Traditionally the editors of magazines seek something special at Christmastime, lighting their pages more brilliantly than ever with the sparkling warmth of the occasion.
As SI's first Christmas approaches, we feel in one sense a continuation of what happens every week: the festival and holiday quality that surrounds the world of sport in all the seasons of the year. But next week, something special.
The cover is a winter scene of the Swiss village of Davos, whose buildings stand like spun sugar before a wood of snow-decked evergreens. Inside the magazine, the skiers, looking in their colored costumes like Christmas tree ornaments, skim the Alpine slopes and dot the landscape, where on Christmas Eve the jangling of harness bells and the sound of music boxes ring through the crisp air to the ears of anyone who listens. And in a different vein, on other pages, Hans Liska has painted his impressions of a Bavarian boar hunt, evoking the thought of the heavy-laden feast tables to come.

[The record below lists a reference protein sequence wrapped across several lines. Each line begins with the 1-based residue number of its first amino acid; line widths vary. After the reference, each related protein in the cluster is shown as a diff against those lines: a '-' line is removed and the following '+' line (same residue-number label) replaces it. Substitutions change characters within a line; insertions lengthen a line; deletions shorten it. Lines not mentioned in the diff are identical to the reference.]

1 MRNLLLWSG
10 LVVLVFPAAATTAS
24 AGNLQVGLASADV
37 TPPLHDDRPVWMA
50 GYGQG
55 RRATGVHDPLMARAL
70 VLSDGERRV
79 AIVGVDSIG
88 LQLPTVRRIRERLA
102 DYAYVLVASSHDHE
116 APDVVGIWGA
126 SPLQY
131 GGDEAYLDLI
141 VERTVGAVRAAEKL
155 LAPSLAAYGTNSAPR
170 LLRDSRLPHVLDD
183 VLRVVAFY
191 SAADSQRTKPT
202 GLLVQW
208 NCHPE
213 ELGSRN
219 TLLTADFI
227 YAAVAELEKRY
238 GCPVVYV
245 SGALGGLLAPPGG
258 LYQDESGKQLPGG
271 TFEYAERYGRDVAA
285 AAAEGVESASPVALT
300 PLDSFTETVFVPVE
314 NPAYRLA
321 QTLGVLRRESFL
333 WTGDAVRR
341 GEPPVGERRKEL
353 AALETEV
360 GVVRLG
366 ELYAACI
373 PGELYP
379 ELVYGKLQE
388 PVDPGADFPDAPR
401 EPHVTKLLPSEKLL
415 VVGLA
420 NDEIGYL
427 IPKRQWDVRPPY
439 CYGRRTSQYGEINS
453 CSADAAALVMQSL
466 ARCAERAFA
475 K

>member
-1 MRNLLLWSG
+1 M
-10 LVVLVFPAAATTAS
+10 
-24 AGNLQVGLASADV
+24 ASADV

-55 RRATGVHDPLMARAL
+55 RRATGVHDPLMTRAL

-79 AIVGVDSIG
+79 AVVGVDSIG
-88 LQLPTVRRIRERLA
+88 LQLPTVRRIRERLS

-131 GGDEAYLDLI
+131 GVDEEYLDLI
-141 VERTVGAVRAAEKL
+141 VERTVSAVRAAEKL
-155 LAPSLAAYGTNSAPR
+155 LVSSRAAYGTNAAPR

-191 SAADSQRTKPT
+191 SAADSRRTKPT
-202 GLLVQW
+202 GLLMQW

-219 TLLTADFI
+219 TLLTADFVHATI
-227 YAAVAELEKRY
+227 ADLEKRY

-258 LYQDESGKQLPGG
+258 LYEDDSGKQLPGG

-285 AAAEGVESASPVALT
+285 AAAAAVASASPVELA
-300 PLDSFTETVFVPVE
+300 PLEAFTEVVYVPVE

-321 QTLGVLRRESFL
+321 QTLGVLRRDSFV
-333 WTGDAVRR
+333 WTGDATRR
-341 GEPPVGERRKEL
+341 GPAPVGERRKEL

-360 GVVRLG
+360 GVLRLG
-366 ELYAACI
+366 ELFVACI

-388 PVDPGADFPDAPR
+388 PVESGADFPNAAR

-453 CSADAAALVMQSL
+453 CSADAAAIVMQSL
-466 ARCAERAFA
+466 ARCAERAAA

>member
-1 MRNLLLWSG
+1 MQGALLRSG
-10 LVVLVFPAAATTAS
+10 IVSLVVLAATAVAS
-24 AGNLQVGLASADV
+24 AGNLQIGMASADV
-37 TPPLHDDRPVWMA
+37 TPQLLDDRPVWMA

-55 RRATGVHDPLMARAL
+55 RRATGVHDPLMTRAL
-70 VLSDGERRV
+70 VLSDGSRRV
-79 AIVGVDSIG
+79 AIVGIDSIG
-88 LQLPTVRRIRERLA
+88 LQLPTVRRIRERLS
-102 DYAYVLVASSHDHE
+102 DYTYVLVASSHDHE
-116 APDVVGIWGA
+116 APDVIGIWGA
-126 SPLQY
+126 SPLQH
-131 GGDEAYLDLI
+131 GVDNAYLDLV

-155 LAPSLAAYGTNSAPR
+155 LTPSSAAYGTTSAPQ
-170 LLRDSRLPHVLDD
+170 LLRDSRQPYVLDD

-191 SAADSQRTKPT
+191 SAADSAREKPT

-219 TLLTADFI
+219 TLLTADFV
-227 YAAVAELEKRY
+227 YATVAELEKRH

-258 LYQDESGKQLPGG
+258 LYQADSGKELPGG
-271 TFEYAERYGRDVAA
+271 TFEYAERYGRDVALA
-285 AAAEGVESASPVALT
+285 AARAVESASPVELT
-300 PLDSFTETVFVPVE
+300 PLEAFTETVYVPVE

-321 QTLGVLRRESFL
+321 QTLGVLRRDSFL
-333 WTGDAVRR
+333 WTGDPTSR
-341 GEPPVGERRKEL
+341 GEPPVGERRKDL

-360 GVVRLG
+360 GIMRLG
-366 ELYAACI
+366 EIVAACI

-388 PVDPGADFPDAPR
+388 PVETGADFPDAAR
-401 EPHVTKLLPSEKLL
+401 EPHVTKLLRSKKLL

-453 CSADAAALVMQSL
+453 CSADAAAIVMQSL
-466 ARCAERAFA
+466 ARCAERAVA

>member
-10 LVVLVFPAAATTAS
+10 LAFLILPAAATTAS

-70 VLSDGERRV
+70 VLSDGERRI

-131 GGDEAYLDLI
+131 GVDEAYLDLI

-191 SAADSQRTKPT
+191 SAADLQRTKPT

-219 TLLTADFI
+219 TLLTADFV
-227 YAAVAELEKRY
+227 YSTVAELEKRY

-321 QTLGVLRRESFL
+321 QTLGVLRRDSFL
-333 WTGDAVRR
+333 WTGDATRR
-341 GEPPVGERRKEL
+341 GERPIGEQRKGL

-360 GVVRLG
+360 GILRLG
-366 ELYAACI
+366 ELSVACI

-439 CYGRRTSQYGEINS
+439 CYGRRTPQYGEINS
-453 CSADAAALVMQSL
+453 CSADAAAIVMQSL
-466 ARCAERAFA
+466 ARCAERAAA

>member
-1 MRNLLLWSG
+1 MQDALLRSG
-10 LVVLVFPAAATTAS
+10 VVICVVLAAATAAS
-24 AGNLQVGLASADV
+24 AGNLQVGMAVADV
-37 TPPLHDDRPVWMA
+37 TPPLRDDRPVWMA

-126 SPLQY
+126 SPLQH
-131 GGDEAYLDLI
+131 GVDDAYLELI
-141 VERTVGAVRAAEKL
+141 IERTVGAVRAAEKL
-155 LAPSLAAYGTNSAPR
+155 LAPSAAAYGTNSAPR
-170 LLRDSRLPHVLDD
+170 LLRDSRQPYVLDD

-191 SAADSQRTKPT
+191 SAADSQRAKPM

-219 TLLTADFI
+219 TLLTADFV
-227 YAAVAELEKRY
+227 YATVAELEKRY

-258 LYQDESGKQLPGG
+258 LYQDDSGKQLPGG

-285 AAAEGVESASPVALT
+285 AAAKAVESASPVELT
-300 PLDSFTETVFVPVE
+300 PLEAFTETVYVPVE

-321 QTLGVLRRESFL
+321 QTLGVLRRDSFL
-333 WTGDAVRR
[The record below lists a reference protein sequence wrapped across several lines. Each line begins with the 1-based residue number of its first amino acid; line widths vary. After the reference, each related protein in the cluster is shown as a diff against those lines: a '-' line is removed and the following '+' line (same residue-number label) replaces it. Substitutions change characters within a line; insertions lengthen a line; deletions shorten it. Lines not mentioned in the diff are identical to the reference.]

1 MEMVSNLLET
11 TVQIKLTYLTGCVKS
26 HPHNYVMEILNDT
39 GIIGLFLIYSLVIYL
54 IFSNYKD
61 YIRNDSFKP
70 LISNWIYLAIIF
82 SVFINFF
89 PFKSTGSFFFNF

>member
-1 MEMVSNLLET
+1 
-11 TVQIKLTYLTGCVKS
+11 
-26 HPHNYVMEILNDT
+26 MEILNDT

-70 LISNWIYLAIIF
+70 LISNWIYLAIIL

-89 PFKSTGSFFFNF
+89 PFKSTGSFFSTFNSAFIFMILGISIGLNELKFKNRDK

But for all the groaning boards, tinsel and toys and festive gatherings, Christmas remains essentially a tradition of good will and celebration grounded in religious significance. And this most important aspect of it our editors have presented in two full-page, full-color illustrations of the window in The Sports Bay of the Cathedral of St. John the Divine in New York, which, dedicated to St. Hubert, the patron saint of hunters, shows not only sport and combat in Biblical scenes but figures of modern sports as well.
In speaking of The Sports Bay, an official of the Episcopal diocese of New York recently told one of our editors: "Our feeling is this: religion is always related to life, of the past and future, and of the present. And many of the stained glass windows of the cathedral bays follow the theme of relating activities of modern life with activities of the Biblical past. We have The Medical Bay—The Arts Bay—The Education Bay—and we have The Sports Bay, representing an activity which is a large and good part of life today and follows a strong line into Biblical history itself."